Right to contest an election is a statutory right and not a fundamental or common law right

Rajasthan High Court: The petitioner was disallowed by the impugned order dated 2.8.2017 from contesting the election for the post of Research Scholar Representative under the Constitution of the Rajasthan University Students’ Union 2017 formulated by the University of Rajasthan.

Learned counsel appearing for the petitioner submitted that the election for the post of Research Scholar Representative was also held in the year 2016, wherein the petitioner along with three others, including one Ravindra Kumar, contested. Ravindra Kumar was declared elected although in an appeal his election was set aside. He further submitted that in the event of any major post of office bearer falling vacant within two months of elections, re-elections were to be conducted, failing which the Vice President was to be promoted to the post of President, and Joint Secretary to the post of Secretary.

It was submitted that following the setting aside of election of Ravindra Kumar, it was incumbent upon the University to hold the re-election for the post of Research Scholar Representative. Not so having done, the petitioner has been denied the opportunity of contesting a proper and valid election but only participated in one where an ineligible candidate has been allowed to contest. He submitted that the petitioner in all fairness and equity is entitled to contest the election on the post of Research Scholar Representative, 2017. He pleaded that the impugned order dated 2.8.2017 be set aside and the respondent University be directed to allow the petitioner to contest election for the post of Research Scholar Representative in the election of 2017.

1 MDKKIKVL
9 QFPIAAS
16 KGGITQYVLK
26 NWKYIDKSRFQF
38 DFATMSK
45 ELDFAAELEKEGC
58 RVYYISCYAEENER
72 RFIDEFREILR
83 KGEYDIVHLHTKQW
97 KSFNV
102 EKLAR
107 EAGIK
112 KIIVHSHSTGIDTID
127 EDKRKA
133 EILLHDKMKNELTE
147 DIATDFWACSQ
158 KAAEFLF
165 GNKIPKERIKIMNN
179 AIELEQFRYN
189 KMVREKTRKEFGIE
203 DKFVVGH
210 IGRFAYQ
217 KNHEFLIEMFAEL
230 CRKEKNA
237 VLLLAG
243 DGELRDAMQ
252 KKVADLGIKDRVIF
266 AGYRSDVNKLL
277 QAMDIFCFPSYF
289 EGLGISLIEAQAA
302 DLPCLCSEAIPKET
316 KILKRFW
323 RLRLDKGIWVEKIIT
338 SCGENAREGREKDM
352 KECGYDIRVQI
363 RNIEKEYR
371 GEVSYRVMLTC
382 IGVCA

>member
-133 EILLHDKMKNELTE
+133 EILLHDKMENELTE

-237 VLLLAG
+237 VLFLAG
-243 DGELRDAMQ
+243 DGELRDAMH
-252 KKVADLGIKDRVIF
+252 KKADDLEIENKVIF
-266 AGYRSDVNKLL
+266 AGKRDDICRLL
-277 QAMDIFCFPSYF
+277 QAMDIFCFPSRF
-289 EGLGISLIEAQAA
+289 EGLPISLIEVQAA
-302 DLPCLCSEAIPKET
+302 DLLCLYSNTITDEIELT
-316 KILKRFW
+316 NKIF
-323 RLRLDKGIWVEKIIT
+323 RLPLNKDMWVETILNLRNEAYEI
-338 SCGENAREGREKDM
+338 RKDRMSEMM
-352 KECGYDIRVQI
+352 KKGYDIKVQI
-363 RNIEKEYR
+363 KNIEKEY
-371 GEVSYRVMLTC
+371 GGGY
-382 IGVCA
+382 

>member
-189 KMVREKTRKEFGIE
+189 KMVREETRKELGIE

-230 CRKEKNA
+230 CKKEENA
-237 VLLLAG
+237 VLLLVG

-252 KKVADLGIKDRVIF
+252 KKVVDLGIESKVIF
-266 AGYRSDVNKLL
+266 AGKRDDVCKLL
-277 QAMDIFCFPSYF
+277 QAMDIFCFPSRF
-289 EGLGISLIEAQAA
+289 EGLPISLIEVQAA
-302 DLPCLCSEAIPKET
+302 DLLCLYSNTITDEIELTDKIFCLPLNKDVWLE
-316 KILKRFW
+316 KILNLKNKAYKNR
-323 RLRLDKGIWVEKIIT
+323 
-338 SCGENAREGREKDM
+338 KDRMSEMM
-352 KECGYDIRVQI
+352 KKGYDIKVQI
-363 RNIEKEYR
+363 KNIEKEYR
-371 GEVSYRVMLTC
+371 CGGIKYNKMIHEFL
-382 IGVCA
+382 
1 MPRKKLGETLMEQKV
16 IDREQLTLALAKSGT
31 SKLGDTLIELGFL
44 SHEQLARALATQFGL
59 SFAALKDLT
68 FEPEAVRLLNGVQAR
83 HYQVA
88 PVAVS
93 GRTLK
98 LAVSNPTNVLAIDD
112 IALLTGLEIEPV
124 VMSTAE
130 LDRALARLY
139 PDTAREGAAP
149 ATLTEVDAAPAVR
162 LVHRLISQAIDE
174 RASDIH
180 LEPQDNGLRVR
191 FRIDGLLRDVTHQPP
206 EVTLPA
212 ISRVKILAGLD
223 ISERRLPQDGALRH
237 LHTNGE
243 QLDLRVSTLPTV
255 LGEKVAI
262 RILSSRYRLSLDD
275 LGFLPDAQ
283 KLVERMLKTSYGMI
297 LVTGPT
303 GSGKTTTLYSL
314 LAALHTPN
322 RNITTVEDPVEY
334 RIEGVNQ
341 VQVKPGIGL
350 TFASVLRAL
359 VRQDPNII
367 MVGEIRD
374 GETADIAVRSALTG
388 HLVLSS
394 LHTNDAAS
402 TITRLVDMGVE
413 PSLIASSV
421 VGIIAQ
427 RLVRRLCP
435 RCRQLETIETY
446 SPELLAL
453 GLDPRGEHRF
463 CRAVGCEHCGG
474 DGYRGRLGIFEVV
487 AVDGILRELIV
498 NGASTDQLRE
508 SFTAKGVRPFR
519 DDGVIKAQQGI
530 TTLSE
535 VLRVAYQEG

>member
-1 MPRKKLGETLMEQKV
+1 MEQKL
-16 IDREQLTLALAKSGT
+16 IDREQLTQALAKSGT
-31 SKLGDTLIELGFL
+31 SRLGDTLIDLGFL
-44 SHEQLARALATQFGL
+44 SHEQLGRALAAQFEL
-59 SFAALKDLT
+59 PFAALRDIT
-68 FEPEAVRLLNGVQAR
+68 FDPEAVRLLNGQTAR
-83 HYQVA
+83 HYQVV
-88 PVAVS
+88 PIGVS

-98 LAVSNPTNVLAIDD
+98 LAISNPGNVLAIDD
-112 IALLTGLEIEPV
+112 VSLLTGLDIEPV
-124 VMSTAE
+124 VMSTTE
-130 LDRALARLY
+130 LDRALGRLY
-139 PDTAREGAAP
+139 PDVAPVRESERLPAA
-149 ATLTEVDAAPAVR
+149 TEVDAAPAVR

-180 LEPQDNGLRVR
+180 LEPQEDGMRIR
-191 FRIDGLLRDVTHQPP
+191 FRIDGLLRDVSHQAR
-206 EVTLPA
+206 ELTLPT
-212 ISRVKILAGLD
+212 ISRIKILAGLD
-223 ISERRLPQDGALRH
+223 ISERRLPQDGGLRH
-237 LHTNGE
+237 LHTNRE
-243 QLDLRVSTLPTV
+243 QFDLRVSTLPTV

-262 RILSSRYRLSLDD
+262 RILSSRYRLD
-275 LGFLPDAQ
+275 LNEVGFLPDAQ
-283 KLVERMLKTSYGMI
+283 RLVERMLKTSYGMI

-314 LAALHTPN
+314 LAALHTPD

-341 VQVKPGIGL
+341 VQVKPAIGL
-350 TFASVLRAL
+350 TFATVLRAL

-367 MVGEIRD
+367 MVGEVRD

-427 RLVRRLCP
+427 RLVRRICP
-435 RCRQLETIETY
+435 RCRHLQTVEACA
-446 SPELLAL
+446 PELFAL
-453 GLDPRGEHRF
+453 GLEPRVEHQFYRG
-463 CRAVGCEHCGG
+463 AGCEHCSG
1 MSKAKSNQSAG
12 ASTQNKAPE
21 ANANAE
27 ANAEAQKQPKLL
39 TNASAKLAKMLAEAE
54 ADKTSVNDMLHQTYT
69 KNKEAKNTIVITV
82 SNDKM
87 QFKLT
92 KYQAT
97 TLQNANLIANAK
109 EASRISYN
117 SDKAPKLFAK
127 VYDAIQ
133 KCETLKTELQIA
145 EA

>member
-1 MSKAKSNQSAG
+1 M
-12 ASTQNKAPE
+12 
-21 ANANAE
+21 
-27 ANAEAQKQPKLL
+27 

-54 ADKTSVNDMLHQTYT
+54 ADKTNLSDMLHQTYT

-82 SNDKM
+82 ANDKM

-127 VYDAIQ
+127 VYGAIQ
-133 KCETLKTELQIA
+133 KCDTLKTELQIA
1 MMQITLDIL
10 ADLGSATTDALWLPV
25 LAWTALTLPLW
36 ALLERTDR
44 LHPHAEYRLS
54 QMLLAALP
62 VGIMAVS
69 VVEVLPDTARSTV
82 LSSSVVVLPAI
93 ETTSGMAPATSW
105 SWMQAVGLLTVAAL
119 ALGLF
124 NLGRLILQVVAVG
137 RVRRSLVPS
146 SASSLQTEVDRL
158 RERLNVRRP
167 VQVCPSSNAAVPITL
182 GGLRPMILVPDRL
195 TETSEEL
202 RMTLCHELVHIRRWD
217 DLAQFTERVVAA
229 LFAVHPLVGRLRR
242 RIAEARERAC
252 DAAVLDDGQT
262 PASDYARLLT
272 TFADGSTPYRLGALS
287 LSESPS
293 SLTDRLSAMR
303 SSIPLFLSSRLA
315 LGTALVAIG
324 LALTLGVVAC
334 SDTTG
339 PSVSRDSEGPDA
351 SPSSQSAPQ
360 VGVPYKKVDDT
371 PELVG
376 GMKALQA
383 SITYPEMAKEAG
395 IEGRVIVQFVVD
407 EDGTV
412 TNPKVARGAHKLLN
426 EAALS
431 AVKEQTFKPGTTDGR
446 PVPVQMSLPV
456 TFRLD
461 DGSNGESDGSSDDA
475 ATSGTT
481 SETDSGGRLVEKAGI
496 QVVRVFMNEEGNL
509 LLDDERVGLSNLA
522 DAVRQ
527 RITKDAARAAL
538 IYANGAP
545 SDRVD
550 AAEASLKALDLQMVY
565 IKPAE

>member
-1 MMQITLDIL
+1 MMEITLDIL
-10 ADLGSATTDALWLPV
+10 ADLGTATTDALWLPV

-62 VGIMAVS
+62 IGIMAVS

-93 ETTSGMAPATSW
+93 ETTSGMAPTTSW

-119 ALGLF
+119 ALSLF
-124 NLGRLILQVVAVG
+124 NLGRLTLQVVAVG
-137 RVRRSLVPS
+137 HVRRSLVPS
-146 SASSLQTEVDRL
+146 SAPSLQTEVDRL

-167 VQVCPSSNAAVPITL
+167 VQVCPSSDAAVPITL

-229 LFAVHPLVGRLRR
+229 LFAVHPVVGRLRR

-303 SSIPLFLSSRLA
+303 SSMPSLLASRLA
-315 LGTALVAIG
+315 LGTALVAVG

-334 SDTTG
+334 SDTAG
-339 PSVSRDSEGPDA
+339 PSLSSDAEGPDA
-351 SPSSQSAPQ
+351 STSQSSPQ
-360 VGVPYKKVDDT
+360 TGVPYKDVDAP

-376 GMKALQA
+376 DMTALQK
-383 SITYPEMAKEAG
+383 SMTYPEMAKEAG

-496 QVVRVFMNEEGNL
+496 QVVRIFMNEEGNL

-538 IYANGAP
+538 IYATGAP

Learned counsel appearing on behalf of the University, to the contrary submitted that the petition is completely misdirected. He drew attention of the Court to Rajasthan University Students’ Union Constitution (RUSU), particularly clause 15(f)(iv) which provides that no student shall be allowed to contest for more than once for the post of Research Scholar Representative in any case. Learned counsel also submitted that clause 15(f)(iv) of the RUSU Constitution is not under challenge and till it holds the field it would be determinative of the rights of the students of the University of Rajasthan, including Research Scholars to contest elections. He submitted that the University is not a place for political activity alone. The RUSU Constitution therefore balancing the rights of the students with the academic object of their being in the University in the first place has placed a reasonable restriction in public interest.

The Court held that admittedly the petitioner had contested the election to the post of Research Scholar Representative in the year 2016 and that election was not counter-mended though indeed the election of successful candidate Ravindra Kumar was subsequently set aside. The Court while dismissing the petition opined that the fact of the election setting aside is however of no consequence for reckoning of fact as to whether the petitioner earlier contested for the post of Research Scholar Representative. The Court held that right to contest an election is not a fundamental or common law right but is a statutory one and that in the instant case it was determined by the RUSU Constitution under clause 15(f)(iv) that the petitioner earlier having contested a duly held election on the Research Scholar Representative in 2016 cannot again contest election for the said post. [Mahendra Jat v. University of Rajasthan, 2017 SCC OnLine Raj 2315, decided on 21.8.2017]

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